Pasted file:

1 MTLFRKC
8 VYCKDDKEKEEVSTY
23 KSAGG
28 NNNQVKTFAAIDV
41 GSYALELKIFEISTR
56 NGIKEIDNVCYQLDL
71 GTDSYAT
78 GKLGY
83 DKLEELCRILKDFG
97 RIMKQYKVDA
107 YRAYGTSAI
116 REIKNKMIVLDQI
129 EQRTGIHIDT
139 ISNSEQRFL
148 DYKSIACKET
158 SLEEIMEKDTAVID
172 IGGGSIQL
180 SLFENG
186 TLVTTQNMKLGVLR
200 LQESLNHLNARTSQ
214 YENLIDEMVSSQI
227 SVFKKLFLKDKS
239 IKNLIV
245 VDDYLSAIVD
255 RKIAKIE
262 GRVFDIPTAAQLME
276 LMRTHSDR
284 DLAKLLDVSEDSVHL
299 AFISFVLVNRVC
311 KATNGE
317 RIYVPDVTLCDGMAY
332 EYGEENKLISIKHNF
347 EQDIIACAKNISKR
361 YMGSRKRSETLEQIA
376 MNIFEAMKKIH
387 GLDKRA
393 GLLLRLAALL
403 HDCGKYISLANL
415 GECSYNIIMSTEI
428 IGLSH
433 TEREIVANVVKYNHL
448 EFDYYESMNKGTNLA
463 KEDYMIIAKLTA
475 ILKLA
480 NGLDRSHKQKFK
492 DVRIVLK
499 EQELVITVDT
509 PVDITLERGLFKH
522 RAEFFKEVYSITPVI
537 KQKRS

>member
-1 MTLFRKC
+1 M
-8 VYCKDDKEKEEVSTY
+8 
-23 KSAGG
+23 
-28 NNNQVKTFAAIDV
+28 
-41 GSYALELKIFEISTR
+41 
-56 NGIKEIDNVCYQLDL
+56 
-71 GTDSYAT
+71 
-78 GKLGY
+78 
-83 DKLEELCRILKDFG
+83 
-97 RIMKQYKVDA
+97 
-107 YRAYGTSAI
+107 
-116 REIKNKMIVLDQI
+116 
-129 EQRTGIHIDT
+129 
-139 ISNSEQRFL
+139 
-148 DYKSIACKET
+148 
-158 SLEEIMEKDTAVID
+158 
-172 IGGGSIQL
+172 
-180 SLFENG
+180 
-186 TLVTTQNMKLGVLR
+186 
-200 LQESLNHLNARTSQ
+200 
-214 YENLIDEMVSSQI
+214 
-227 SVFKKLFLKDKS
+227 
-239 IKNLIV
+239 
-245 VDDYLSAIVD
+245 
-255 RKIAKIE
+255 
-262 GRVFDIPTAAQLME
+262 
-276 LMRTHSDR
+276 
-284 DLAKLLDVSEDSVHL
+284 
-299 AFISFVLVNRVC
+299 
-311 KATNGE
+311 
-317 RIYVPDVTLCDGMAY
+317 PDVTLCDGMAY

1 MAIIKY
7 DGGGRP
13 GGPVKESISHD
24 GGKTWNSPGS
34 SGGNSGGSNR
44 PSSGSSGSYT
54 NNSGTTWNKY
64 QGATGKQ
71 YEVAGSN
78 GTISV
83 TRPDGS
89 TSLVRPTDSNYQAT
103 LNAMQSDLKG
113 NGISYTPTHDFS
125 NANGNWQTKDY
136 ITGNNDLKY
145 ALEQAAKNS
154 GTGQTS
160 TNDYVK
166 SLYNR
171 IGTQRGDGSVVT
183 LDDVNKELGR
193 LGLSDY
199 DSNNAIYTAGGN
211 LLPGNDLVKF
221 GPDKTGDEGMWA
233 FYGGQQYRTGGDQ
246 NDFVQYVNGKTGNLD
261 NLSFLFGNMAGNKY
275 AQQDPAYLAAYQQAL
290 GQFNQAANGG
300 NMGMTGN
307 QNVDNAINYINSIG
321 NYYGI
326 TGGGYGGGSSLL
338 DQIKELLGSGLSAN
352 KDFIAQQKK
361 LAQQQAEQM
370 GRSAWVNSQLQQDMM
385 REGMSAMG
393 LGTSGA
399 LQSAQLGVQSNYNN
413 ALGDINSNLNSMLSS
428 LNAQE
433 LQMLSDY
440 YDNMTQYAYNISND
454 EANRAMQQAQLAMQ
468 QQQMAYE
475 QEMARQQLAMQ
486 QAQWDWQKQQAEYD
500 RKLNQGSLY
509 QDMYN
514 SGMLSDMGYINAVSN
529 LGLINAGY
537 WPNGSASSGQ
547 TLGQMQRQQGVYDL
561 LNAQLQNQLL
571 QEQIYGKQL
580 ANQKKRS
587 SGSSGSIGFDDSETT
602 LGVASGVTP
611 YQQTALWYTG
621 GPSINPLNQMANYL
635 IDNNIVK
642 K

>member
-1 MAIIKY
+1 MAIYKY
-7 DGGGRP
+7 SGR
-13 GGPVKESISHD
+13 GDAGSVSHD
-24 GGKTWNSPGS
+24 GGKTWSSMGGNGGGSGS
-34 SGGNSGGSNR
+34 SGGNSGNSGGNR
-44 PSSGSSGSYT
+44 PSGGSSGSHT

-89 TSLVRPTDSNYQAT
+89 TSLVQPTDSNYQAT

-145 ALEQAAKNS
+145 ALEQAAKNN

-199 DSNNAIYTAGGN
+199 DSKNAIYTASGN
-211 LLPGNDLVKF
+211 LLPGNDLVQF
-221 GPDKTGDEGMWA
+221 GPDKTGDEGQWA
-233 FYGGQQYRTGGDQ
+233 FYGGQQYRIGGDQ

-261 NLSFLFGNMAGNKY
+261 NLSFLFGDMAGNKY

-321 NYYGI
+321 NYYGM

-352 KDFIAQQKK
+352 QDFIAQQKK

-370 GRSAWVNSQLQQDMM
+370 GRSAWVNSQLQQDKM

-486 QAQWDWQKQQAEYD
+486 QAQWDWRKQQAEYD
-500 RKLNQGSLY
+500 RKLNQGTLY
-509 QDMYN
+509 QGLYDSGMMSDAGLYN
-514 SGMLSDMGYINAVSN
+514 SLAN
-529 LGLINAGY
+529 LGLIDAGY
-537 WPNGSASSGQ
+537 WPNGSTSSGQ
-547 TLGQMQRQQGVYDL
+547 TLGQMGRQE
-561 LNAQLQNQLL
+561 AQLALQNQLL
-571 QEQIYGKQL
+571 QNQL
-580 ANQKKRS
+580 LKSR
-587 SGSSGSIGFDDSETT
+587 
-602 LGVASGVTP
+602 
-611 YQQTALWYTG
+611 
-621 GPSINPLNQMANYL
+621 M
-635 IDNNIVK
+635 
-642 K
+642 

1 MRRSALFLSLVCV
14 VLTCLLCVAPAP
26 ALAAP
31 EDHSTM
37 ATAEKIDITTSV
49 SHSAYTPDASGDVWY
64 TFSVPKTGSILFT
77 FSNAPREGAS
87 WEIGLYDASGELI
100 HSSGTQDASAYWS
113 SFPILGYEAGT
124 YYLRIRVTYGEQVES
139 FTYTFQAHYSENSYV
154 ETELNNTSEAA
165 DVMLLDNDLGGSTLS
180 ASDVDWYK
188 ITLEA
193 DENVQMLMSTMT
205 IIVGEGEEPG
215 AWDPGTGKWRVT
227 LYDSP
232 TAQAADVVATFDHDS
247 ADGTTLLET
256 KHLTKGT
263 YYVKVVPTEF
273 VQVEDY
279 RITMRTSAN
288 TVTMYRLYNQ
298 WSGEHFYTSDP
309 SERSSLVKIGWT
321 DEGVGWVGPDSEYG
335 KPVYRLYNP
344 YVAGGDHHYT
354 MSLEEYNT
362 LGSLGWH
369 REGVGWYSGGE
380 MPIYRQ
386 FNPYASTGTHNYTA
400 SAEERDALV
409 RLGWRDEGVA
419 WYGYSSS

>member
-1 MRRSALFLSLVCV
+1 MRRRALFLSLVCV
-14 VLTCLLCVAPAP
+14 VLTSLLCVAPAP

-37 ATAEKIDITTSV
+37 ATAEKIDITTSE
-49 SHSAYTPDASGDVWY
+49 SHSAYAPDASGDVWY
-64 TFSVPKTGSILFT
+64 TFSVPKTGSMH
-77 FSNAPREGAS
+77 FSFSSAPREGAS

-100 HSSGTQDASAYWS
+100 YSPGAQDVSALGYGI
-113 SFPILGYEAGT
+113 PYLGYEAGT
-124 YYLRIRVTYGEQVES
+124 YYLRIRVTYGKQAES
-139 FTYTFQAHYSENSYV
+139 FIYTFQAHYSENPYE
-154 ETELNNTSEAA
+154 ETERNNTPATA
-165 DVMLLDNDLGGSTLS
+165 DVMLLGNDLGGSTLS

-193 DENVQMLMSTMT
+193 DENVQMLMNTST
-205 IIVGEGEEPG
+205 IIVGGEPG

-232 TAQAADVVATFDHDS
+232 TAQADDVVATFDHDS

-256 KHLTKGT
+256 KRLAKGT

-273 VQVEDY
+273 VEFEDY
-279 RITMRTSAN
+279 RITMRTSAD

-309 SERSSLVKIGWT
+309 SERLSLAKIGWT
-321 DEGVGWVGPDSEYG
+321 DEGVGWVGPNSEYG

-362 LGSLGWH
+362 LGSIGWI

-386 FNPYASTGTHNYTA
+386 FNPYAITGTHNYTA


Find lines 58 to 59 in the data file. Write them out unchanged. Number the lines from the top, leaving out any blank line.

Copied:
-28 NNNQVKTFAAIDV
+28 